You can take these dividend stocks to the bank.
If you’re a glass-half-empty kind of investor, looking at the latest headlines gives you plenty to worry about. A disappointing August jobs report is bad enough, but when you put that next to continued indicators of high inflation and growing concerns about yet another budget impasse that could result in a government shutdown … well, it’s enough to make some folks want to run for cover. But keep in mind that however rocky the stock market may get in the short term, there are plenty of tried-and-true names that can hang tough in a crisis and continue to grow your cash in the long term. The following dividend stocks offer a guaranteed payday via their distributions and have a low risk profile to protect you if things get rocky later this year.
Amgen Inc. (ticker: AMGN)
While you may have heard more about other health care stocks throughout the pandemic, this dynamic pharmaceutical company has been making plenty of headlines lately outside of the COVID-19 news cycle. Namely, in March, Amgen beat out more than a dozen other bidders to acquire the cancer-focused biotechnology company Five Prime Therapeutics for $1.9 billion in cash. That builds on recent acquisitions including the Otezla anti-inflammatory drug from Celgene for $13 billion and a $2.7 billion stake in a Chinese biotech to continue its growth in Asia. But this isn’t just an M&A stock — consider that 10 years ago, AMGN paid just 28 cents per share in dividends each quarter. Nowadays, that’s up to $1.76 — an increase of almost 530% in one decade. That’s dividend growth that offers big peace of mind.
Forward dividend yield: 3.2%
Evergy Inc. (EVRG)
Utility company Evergy operates in Kansas and Missouri, providing electricity through some 55,000 miles of overhead and underground lines that serve 1.6 million customers. That power comes from coal, hydroelectric, nuclear and natural gas plants, as well as renewable facilities that harness wind and solar power. EVRG is a slow-and-steady stock that isn’t exactly known for breaking out but has a strong history of income potential that many utility stock investors may be drawn to. Specifically, as recently as 2004, the company was paying 19 cents per share, but now distributions are nearly three times that at 53.5 cents. For long-term investors seeking out utility stocks, EVRG may be a sleepy but profitable pick worth a look.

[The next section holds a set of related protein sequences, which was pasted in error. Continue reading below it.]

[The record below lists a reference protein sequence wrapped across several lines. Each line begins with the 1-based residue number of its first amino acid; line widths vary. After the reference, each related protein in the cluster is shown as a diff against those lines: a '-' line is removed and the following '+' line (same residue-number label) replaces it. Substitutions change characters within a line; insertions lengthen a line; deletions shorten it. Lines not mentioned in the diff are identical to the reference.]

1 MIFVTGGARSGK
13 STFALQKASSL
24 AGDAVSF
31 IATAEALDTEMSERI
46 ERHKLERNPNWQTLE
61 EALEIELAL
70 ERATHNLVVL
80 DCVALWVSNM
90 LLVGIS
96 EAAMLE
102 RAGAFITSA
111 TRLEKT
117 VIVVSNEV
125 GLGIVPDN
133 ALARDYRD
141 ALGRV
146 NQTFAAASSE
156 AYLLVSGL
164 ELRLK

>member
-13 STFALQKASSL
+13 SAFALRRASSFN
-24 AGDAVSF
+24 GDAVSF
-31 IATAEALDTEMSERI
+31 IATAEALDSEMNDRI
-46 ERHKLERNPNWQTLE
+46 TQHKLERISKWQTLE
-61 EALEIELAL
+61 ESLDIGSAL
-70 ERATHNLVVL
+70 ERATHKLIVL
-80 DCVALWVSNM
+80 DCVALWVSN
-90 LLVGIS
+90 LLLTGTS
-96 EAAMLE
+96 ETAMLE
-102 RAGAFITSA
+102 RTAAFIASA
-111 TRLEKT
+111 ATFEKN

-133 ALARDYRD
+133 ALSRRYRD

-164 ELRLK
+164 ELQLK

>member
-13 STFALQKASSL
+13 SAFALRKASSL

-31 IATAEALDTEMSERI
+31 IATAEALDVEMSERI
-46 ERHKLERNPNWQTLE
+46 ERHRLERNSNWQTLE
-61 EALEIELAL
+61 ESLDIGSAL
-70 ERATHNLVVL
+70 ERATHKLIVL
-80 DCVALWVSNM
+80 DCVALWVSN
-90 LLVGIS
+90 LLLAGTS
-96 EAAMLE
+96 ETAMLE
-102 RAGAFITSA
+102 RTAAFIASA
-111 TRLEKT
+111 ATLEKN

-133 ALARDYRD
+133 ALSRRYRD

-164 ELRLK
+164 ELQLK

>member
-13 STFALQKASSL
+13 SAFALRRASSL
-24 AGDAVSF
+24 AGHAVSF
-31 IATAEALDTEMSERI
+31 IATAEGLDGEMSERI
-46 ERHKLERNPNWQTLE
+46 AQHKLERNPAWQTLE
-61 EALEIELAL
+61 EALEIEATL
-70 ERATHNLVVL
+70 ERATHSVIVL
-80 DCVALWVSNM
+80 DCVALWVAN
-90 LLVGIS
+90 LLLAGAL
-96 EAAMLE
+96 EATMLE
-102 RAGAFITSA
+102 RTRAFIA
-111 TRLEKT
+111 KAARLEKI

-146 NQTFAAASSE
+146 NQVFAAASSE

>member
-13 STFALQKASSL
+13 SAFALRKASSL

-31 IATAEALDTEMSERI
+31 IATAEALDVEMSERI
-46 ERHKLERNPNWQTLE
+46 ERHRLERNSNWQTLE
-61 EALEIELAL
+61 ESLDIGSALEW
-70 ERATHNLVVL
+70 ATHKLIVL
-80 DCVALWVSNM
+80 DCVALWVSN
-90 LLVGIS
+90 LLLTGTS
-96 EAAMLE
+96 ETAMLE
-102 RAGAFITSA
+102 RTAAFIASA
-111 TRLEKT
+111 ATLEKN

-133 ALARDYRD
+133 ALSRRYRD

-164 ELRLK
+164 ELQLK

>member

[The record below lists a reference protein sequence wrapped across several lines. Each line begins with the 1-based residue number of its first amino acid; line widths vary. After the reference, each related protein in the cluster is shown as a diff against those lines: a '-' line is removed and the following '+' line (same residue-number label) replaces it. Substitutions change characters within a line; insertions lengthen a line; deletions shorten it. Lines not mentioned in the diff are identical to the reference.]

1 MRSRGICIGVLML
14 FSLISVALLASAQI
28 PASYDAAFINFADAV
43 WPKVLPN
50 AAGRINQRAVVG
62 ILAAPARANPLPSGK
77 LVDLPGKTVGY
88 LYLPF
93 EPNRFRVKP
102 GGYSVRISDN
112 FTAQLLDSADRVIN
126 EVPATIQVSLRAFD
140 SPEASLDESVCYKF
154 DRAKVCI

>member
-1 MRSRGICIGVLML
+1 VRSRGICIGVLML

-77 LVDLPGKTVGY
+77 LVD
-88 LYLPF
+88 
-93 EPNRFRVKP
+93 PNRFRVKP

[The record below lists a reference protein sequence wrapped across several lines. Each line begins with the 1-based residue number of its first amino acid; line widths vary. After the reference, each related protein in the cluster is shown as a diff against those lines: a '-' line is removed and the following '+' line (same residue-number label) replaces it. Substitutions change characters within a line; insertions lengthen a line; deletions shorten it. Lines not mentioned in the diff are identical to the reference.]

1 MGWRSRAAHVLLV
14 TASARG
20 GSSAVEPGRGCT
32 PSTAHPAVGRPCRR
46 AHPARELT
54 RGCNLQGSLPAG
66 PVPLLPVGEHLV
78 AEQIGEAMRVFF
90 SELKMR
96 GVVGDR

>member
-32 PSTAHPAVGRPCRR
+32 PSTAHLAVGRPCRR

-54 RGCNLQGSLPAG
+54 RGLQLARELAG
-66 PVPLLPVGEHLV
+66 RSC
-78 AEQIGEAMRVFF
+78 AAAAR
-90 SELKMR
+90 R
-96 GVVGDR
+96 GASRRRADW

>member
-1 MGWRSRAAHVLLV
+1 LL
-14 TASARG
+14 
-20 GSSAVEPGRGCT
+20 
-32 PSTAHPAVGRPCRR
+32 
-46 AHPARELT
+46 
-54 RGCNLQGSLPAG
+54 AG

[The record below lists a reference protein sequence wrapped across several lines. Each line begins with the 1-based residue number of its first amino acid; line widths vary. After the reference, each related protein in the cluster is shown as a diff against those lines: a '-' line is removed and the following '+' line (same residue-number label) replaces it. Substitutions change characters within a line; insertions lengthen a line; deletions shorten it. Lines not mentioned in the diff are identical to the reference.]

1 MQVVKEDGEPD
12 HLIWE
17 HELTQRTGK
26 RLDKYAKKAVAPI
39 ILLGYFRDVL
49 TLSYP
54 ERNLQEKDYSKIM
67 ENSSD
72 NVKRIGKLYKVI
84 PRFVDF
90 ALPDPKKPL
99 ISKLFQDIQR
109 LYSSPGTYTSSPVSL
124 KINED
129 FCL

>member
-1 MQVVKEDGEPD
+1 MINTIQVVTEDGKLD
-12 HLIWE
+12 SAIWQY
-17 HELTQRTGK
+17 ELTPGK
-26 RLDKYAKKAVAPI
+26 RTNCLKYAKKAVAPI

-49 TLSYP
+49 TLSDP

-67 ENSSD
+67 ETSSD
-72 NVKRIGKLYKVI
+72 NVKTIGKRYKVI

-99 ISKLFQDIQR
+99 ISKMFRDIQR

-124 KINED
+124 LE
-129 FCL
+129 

Dividend yield: 3.1%
International Paper Co. (IP)
Lest you think this is a struggling paper company like the fictional Dunder Mifflin, Tennessee-based International Paper is actually seeing a ton of demand in the pandemic era thanks to all those e-commerce transactions that now require cardboard shipping containers to get food, personal products or furniture to doorsteps. As the largest paper products company in the world, with more than $23 billion in annual sales, IP is pretty close to a sure thing even in a digital age, as long as shipping containers are made out of paper products. Another thing that’s pretty close to a sure thing is its dividend. Payouts have surged from just 2.5 cents quarterly in 2009 during the aftermath of the financial crisis to more than 50 cents quarterly in a little over a decade. That’s a track record that proves a bit of short-term stress can’t stop this paper giant.